Certain green card applicants may serve as primary caregivers within their households. Consequently, they are unable to work and contribute to the household’s income. Many applicants may worry about this. The Trump administration’s new public charge rule generally penalizes adjustment of status applicants that cannot provide self-sufficiency through various means. Fortunately, U.S. Citizenship and Immigration Services (USCIS) considers household contributions through primary caretaking responsibilities as a positive factor in the totality of the circumstances.
In fact, being a primary caretaker may outweigh a negative factor related to the applicant’s education and skills because of lack of employment or lack of employment history. Therefore, caregivers should select “Yes” for Part 4, Item 7 of Form I-944, Declaration of Self-Sufficiency.
Who Qualifies as a Primary Caregiver?
A primary caregiver is a person at least 18 years of age who has significant responsibility for actively caring for and managing the well-being of a child or an elderly, ill, or disabled person in the household.
In determining whether to consider that the applicant is a caretaker as a positive factor in the totality of the circumstances, USCIS considers:
- Whether the person receiving the applicant’s care is a member of the applicant’s household;
- Whether other members of the household also claim to be the primary caregiver. A person requiring care may only have one caregiver within a household. If multiple caregivers share the care of a person in a given household, the applicant must establish that he or she has significant caregiving responsibility so as to impact the applicant’s ability to be employed full-time;
- Whether the person being cared for lives in the same residence as the applicant;
- The age of the person being cared for; and
- The medical condition, including any disabilities, of the person being cared for.
Examples of primary caregivers who USCIS may consider to have a positive factor in the totality of the circumstances:
- Parent who stays at home to care for a newborn child or child in school. A parent who has joint custody should have primary residence with the child in order to be considered a primary caregiver.
- An adult son or daughter staying at home to care for his or her elderly parent. The applicant may provide a certification from a doctor indicating the parent’s medical condition or copies of the parent’s medical record, and documentation of legal guardianship over the parent.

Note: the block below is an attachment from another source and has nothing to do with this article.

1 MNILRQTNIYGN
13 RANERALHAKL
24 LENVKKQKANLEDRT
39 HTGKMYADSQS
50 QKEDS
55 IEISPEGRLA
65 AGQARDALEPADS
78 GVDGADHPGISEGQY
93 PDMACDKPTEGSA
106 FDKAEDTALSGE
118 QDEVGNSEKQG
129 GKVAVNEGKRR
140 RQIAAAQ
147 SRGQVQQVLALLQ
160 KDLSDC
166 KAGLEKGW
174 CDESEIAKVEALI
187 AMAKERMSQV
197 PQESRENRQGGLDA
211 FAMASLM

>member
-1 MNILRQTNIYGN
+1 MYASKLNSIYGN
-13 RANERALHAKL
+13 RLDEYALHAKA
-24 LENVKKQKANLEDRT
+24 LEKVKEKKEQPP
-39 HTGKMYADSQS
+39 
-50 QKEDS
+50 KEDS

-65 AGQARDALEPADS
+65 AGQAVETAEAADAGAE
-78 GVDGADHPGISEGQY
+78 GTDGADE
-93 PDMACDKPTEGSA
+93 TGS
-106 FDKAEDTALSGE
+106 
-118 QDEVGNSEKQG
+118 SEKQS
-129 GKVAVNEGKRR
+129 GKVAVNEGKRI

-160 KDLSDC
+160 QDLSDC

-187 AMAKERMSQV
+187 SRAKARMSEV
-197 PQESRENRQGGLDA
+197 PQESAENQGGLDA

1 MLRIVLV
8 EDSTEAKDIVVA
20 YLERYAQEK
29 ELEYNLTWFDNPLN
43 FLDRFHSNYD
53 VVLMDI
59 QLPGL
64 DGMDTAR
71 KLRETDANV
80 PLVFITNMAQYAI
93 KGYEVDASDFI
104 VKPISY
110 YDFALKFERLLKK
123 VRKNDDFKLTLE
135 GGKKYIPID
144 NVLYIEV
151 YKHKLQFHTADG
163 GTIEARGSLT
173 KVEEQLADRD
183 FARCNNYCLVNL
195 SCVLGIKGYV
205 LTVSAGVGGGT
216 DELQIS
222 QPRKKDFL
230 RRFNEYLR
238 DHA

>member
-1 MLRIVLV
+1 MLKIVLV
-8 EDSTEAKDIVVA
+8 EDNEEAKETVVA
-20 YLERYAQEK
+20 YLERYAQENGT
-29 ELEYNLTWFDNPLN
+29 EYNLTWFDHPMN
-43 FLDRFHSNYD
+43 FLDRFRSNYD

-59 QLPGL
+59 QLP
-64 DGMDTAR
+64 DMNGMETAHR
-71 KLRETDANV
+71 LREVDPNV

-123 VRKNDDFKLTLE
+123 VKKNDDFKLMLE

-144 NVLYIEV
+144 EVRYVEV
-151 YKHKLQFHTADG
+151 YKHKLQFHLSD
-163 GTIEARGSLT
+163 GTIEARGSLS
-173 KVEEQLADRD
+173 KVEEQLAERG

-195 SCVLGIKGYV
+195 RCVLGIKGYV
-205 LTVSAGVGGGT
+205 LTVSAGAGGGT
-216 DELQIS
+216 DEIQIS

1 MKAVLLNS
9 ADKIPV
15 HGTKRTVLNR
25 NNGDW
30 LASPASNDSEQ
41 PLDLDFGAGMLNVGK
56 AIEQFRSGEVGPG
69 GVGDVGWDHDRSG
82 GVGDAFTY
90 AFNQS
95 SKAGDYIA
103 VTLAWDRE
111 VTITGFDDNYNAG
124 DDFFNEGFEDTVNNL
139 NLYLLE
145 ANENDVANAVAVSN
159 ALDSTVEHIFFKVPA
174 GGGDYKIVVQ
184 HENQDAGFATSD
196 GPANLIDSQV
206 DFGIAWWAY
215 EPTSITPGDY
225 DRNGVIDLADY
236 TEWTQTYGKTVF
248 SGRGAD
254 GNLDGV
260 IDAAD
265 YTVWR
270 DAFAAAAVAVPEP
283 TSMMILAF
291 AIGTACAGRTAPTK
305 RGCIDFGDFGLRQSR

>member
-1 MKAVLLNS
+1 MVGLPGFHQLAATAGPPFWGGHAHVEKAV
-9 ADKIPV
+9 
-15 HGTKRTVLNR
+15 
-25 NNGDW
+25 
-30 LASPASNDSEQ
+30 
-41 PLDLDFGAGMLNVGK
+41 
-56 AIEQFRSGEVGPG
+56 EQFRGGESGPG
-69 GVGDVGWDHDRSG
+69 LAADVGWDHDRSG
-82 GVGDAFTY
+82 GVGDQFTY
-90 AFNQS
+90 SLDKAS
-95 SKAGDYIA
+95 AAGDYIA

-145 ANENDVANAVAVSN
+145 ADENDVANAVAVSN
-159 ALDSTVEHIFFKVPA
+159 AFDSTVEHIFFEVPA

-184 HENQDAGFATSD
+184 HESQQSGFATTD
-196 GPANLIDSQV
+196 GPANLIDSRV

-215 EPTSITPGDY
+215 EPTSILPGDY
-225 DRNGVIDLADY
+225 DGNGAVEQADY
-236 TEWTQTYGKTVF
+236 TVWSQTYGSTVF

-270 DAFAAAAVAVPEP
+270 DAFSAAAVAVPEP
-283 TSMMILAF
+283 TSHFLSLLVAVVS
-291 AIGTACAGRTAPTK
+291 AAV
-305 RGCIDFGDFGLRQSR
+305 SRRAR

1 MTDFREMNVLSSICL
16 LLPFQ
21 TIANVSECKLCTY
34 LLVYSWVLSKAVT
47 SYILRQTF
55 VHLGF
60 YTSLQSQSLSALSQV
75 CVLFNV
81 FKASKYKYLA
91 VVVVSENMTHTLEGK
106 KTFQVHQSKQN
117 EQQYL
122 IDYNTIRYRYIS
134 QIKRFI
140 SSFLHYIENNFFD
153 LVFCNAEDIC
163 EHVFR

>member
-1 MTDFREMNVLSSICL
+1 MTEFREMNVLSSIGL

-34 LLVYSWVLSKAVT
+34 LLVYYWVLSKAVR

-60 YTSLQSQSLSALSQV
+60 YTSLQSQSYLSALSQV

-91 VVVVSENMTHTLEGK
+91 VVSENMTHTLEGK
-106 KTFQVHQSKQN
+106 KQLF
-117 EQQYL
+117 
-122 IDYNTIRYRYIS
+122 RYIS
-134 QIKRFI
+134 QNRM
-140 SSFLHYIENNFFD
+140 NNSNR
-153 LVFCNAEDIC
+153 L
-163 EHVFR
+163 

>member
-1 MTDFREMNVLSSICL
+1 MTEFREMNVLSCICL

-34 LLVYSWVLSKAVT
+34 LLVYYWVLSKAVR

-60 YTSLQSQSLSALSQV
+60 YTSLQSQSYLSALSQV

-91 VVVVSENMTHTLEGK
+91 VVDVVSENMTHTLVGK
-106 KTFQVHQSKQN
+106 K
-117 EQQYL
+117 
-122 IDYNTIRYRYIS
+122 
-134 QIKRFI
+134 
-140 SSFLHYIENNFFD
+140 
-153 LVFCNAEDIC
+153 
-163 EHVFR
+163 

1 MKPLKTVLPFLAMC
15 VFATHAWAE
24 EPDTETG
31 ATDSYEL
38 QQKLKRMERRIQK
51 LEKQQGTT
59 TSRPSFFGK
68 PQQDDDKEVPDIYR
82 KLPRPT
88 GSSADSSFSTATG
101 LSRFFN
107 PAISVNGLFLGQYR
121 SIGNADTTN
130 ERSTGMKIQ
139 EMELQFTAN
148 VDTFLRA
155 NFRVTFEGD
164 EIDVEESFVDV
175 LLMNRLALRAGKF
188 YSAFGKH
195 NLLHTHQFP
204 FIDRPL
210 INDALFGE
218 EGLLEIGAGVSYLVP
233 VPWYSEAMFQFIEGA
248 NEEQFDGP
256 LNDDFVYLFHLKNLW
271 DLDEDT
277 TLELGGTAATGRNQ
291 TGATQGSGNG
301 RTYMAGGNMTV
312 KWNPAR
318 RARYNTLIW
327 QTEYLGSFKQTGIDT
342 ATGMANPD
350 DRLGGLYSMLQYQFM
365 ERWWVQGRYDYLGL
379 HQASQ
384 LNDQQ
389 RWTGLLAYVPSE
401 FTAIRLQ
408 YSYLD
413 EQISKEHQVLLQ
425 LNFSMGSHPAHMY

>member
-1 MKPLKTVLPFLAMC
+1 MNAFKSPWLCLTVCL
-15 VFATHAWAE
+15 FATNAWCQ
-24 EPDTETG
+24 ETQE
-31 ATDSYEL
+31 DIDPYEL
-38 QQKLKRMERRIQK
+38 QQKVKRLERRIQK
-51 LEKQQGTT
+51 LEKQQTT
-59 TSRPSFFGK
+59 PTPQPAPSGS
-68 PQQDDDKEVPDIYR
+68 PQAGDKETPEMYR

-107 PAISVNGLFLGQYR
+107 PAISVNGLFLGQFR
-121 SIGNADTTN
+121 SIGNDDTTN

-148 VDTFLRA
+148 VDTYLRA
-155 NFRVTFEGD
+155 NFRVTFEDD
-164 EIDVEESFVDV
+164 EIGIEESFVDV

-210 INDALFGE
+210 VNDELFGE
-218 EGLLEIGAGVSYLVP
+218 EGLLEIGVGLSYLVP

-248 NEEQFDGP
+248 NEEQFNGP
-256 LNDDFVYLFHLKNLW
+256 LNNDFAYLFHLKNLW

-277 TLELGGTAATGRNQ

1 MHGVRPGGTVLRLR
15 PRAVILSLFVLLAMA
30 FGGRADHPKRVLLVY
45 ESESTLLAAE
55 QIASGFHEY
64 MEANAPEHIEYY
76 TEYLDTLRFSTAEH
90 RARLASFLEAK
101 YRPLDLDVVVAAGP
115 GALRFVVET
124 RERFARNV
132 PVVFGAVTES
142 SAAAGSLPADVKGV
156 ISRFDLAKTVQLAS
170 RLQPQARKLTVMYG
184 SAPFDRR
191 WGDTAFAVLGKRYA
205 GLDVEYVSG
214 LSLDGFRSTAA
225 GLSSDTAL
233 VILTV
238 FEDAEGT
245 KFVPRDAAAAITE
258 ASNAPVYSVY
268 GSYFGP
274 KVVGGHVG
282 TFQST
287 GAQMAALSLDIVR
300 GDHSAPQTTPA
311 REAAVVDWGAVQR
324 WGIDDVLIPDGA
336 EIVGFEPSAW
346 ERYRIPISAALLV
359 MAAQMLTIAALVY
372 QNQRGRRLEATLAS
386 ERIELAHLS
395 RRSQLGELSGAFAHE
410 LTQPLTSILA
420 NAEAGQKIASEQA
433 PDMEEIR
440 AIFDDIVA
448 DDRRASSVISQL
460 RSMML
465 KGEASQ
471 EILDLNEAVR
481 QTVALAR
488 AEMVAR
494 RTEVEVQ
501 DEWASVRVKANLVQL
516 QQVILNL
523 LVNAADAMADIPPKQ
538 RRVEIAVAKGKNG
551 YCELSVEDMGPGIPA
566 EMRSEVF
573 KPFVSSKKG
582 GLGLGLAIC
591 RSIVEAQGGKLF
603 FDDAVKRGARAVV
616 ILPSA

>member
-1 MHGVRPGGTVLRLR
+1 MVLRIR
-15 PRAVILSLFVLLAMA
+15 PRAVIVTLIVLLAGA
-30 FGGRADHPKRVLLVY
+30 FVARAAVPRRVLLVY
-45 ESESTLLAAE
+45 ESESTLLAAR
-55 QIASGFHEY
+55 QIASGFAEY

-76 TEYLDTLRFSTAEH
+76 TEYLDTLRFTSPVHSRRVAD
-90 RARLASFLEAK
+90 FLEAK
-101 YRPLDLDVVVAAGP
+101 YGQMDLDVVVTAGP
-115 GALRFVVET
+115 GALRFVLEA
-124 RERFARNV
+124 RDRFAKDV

RECOMMENDED: Public Charge Rule Explained
Examples of applicants who USCIS does not consider to have a positive factor based on being a caregiver:
- The applicant indicates that he or she is staying at home to care for his or her elderly in-laws. However, the elderly parent is not living in the same residence as the applicant and the applicant’s spouse (the son or daughter of the in-laws). Instead, the applicant is financially providing for the elderly parent’s room and board at a nursing home.
Proof of Caregiver Role
USCIS does not specifically request evidence to be submitted with Form I-944 for primary caregivers. Applicants should already be including documentation to evidence a relationship with all household members. (Typically, evidence may be a birth certificate or marriage certificate.)
You may submit an affidavit to highlight your role as a primary caregiver. In this sample caregiver affidavit for Form I-944, the applicant is writing a simple statement that outlines his or her role as a primary caregiver. This is an example; your affidavit will need to be a unique statement that is specific to your situation.
The person who writes an affidavit is an “affiant.” The I-944 caregiver affidavit should always be typed and signed by the affiant. The affidavit does not need to be notarized. If it is not notarized, it should include a statement that swears to the letter’s validity, “I swear, under penalty of perjury, that the foregoing is true and correct to the best of my knowledge.”
Please note that there is more than one way to write an affidavit. Various attorneys may have their own preferences on how to write an affidavit to support an I-944 declaration.